Michelle Rhee, Former Chancellor, D.C. Public Schools, on Leading Urban District Reform & the COVID-19 Moment

Share on Facebook
Share on Twitter
Share on
LinkedIn
+

This week on “The Learning Curve,” Cara and guest co-host Kerry McDonald are joined by Michelle Rhee, founder and former CEO of StudentsFirst and prior to that, former chancellor of the District of Columbia Public Schools (DCPS). Michelle shares how her liberal arts background and Teach for America experience prepared her for a career in education leadership. Michelle reflects on the reforms she initiated at DCPS, the challenges she faced navigating notoriously difficult D.C. politics, and the rewards of working with her successor, Kaya Henderson, to implement lasting reforms and deliver great results for kids. She offers recommendations for restructuring K-12 schools, especially in larger, urban districts. They also discuss the ways in which schools and districts are being radically decentralized during COVID-19, with virtual schooling, homeschooling, and pandemic pods.

Stories of the Week: Through pandemic pods, parents without a lot of financial resources or home space are getting creative to set up meaningful learning environments across the country. A study on school responses to COVID-19 that appeared in EducationNext shows that leading charter school networks shifted seamlessly to remote learning, within days of the mid-March shutdowns. How did they succeed, and is it replicable?

*NEW DAY, NEW TIME!*

Season Two of “The Learning Curve” will air on Wednesdays at 12 pm ET each week.

The next episode will be available on Wednesday, September 9th, 2020 with guests Jay Greene, distinguished professor and chair of the department of education reform at the University of Arkansas, and Jason Bedrick, director of policy for EdChoice.

*Programming note: “The Learning Curve” co-host Gerard Robinson is off this week. We are grateful to Kerry McDonald for filling in as guest co-host.

Interview Guest:
Michelle Rhee is the founder and former CEO of StudentsFirst, a bipartisan grassroots movement to improve America’s schools. Launched in 2010, StudentsFirst has helped change education policies in dozens of states. In 2007, Washington, D.C. Mayor Adrian Fenty appointed Michelle chancellor of the D.C. Public Schools. Under her leadership, the district and its teachers union approved a groundbreaking contract that dramatically reformed how D.C. schools operate, streamlined the system’s central office, and freed up more resources to go directly into classrooms. D.C. students have since experienced historic academic success and growth. Her 2013 book, Radical: Fighting to Put Students First has been widely acclaimed. Michelle graduated from Cornell University and earned a master’s degree from Harvard University’s Kennedy School of Government.

Tweet of the Week:

News links:

How Big Charter Networks Made the Switch to Remote Learning

https://www.educationnext.org/how-big-charter-networks-made-switch-to-remote-learning/

Parents Join Forces to Rethink ‘Back to School’

https://www.nytimes.com/2020/08/28/realestate/coronavirus-parents-schools.html

Get Updates on Our Education Research

Related Content

Law Prof. Melvin Urofsky on Justice Louis Brandeis, the SCOTUS, & Dissenting Opinions

This week on “The Learning Curve," Gerard and Cara talk with Melvin Urofsky, Professor of Law & Public Policy and Professor Emeritus of History at Virginia Commonwealth University, and the author of several books, including Louis D. Brandeis: A Life and Dissent and the Supreme Court. Professor Urofsky shares insights on Justice Brandeis’s jurisprudence, and why he consistently ranks among the three most influential Supreme Court justices in American history.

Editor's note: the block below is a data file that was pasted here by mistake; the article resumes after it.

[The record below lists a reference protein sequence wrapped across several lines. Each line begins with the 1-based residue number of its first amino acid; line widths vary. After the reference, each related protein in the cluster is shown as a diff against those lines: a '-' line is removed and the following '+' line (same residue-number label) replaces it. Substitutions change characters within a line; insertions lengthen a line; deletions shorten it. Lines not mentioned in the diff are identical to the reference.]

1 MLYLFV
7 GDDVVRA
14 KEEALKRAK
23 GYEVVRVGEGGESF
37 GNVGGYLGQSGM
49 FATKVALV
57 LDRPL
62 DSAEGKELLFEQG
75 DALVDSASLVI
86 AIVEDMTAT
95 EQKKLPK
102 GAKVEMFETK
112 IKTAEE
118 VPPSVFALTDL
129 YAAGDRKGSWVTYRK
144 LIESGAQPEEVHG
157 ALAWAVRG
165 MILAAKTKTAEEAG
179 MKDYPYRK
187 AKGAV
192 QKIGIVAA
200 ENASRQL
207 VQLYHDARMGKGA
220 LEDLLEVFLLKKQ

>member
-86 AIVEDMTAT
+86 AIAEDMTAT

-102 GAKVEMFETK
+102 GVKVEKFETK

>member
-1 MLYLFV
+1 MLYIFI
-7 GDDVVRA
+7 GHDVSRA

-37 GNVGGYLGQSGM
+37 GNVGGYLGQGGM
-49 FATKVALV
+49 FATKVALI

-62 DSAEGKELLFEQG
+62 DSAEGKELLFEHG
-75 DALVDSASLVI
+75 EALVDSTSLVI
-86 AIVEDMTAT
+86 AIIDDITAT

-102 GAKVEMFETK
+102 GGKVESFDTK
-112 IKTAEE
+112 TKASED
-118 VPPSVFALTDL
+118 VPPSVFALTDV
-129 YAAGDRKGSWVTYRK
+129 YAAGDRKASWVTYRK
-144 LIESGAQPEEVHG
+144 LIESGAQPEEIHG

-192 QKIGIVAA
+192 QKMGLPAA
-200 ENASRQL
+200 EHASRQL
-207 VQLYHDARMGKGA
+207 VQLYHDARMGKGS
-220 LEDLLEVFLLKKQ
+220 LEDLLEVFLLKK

Heritage Foundation’s Jonathan Butcher on Edu Federalism, School Choice, Learning Pods

This week on “The Learning Curve," Gerard and Cara talk with Jonathan Butcher, the Will Skillman Fellow in Education at The Heritage Foundation. They discuss the growing popularity of learning pods, an education innovation propelled by K-12 public education’s failure to meet the COVID-19 moment. With as many as three million children enrolled in learning pods, 35 percent of parents participating in them, and another 18 percent interested in joining one, Butcher shares findings from his report on the role of pods in expanding parent-driven educational choice options.

Georgetown’s Dr. Marguerite Roza on K-12 School Finance, Spending, & Results

This week on “The Learning Curve," Gerard and Cara talk with Dr. Marguerite Roza, Research Professor and Director of the Edunomics Lab at Georgetown University. Professor Roza describes the three distinct phases of how American K-12 education has been funded over the last 40 years, and implications for equity and overall student achievement.

Stanford’s National Humanities Medal Winner Prof. Arnold Rampersad on Langston Hughes & Ralph Ellison

This week on “The Learning Curve," Gerard and Cara talk with Professor Arnold Rampersad, the Sara Hart Kimball Professor Emeritus in Humanities at Stanford University and recipient of the National Humanities Medal for his books including The Life of Langston Hughes and Ralph Ellison: A Biography.

The Washington Post’s Jay Mathews on An Optimist’s Guide to American Public Education

This week on “The Learning Curve," Gerard and Cara talk with Jay Mathews, an education columnist for The Washington Post and author of the recent book, An Optimist's Guide to American Public Education. Jay describes the three key trends in K-12 schooling that he views as cause for hope.

BBC Classics Prof. Bettany Hughes on Athenian Democracy, Socrates, & the Goddess Aphrodite

This week on “The Learning Curve," Gerard and Cara talk with Professor Bettany Hughes, award-winning historian, BBC broadcaster, and author of the best-selling books Helen of Troy: Goddess, Princess, Whore; The Hemlock Cup: Socrates, Athens, and the Search for the Good Life; and Venus and Aphrodite: History of a Goddess. Prof. Hughes shares insights from her most recent book about the ancient deity known as Venus to Romans and Aphrodite to the Greeks, and her impact on our understanding of the mythology and history of beauty, romance, and passion.

Dartmouth’s Prof. Susannah Heschel Discusses Rabbi Abraham Joshua Heschel & the Civil Rights Movement

This week on “The Learning Curve," Gerard and Cara talk with Dr. Susannah Heschel, the Eli M. Black Distinguished Professor of Jewish Studies at Dartmouth College, and the daughter of noted 20th-century Jewish theologian and Civil Rights-era leader, Rabbi Abraham Joshua Heschel. They discuss what teachers and students today should know about Rabbi Heschel’s life and legacy.